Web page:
European roots

Heritage Open Days was established in 1994 as England’s contribution to the European Heritage Days.

A joint action by the Council of Europe and the European Commission, the scheme was initiated in 1991 by the Council of Europe to raise appreciation for Europe’s rich and diverse cultural assets and their need for care and protection. The central principle was as simple as it was compelling: to throw open the doors to historic monuments and buildings, in particular those normally closed to the public. One of the key requirements was to offer free access to all properties taking part in the European Heritage Days.

Today, European Heritage Days are held annually in September in 50 signatory states to the European Cultural Convention. From the Baltic to the Balkans, from Iceland to the Iberian Peninsula, thousands of events not only highlight the dazzling diversity of Europe’s heritage, but also its intercultural links. As varied as the cultural landscapes are the approaches in putting the idea into practice.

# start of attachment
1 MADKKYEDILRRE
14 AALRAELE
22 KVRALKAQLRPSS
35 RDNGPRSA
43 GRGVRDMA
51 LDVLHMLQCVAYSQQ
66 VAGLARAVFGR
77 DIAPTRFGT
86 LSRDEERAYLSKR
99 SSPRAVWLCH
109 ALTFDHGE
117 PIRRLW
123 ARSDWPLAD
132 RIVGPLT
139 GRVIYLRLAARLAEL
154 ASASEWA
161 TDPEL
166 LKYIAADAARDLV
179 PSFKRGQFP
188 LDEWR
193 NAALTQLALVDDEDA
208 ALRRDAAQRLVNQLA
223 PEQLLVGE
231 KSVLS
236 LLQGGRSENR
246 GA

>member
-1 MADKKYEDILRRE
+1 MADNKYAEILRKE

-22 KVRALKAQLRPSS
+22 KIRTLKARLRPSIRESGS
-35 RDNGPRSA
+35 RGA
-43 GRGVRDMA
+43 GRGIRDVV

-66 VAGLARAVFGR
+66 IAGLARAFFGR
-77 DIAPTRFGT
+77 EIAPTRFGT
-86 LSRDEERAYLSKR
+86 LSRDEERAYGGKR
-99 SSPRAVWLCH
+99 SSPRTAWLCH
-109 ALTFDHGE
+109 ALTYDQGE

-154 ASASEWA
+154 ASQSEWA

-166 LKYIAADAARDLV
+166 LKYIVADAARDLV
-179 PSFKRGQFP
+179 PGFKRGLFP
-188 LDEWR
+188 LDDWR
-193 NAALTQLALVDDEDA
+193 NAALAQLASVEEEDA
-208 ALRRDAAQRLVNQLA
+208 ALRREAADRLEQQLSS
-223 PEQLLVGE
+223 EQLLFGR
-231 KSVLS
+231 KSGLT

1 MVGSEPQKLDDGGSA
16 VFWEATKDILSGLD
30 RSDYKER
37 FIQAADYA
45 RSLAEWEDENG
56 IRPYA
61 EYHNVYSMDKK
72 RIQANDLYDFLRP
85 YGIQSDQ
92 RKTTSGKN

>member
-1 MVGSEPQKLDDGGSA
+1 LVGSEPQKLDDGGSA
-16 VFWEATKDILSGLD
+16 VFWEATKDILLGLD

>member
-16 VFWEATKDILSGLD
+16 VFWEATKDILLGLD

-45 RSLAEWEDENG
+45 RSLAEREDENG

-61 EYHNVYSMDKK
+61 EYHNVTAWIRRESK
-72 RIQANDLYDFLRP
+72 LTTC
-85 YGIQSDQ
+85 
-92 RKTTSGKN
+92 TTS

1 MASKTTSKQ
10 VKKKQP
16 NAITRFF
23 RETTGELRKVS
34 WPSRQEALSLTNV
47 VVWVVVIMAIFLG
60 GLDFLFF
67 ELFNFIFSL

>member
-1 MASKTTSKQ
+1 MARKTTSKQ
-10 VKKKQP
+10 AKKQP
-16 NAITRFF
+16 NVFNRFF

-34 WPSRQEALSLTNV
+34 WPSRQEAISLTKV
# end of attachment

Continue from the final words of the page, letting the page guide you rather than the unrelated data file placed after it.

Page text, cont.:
For more information about the European Heritage Days, visit

UK family of open days

In the UK, there are altogether five open day schemes that are part of European Heritage Days: